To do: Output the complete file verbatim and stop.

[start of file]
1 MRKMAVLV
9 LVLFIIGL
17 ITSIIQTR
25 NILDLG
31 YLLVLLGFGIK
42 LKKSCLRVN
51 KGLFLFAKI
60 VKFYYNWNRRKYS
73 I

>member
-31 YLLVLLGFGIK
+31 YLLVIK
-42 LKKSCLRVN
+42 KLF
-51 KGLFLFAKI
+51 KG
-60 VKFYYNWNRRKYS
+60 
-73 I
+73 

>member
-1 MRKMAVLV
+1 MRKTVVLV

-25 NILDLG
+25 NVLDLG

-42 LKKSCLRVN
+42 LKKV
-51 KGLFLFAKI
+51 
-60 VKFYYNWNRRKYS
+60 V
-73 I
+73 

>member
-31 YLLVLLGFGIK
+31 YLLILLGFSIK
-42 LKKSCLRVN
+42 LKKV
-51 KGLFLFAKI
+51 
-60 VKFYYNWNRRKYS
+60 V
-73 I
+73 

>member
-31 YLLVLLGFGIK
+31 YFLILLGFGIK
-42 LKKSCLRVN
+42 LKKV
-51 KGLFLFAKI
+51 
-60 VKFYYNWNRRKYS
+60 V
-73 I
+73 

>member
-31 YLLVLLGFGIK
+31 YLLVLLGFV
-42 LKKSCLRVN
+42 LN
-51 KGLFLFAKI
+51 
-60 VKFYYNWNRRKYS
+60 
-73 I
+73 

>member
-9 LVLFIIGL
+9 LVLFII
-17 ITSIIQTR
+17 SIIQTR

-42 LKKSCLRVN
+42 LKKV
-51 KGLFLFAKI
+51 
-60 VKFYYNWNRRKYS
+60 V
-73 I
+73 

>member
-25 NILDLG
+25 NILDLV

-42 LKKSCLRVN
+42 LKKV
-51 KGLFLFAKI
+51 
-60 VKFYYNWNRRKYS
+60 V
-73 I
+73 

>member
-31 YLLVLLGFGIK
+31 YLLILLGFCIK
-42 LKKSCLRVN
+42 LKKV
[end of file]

1 MRKMAVLV
9 LVLFIIGL
17 ITSIIQTR
25 NILDLG
31 YLLVLLGFGIK
42 LKKSCLRVN
51 KGLFLFAKI
60 VKFYYNWNRRKYS
73 I

>member
-31 YLLVLLGFGIK
+31 YLLVIK
-42 LKKSCLRVN
+42 KLF
-51 KGLFLFAKI
+51 KG
-60 VKFYYNWNRRKYS
+60 
-73 I
+73 

>member
-1 MRKMAVLV
+1 MRKTVVLV

-25 NILDLG
+25 NVLDLG

-42 LKKSCLRVN
+42 LKKV
-51 KGLFLFAKI
+51 
-60 VKFYYNWNRRKYS
+60 V
-73 I
+73 

>member
-31 YLLVLLGFGIK
+31 YLLILLGFSIK
-42 LKKSCLRVN
+42 LKKV
-51 KGLFLFAKI
+51 
-60 VKFYYNWNRRKYS
+60 V
-73 I
+73 

>member
-31 YLLVLLGFGIK
+31 YFLILLGFGIK
-42 LKKSCLRVN
+42 LKKV
-51 KGLFLFAKI
+51 
-60 VKFYYNWNRRKYS
+60 V
-73 I
+73 

>member
-31 YLLVLLGFGIK
+31 YLLVLLGFV
-42 LKKSCLRVN
+42 LN
-51 KGLFLFAKI
+51 
-60 VKFYYNWNRRKYS
+60 
-73 I
+73 

>member
-9 LVLFIIGL
+9 LVLFII
-17 ITSIIQTR
+17 SIIQTR

-42 LKKSCLRVN
+42 LKKV
-51 KGLFLFAKI
+51 
-60 VKFYYNWNRRKYS
+60 V
-73 I
+73 

>member
-25 NILDLG
+25 NILDLV

-42 LKKSCLRVN
+42 LKKV
-51 KGLFLFAKI
+51 
-60 VKFYYNWNRRKYS
+60 V
-73 I
+73 

>member
-31 YLLVLLGFGIK
+31 YLLILLGFCIK
-42 LKKSCLRVN
+42 LKKV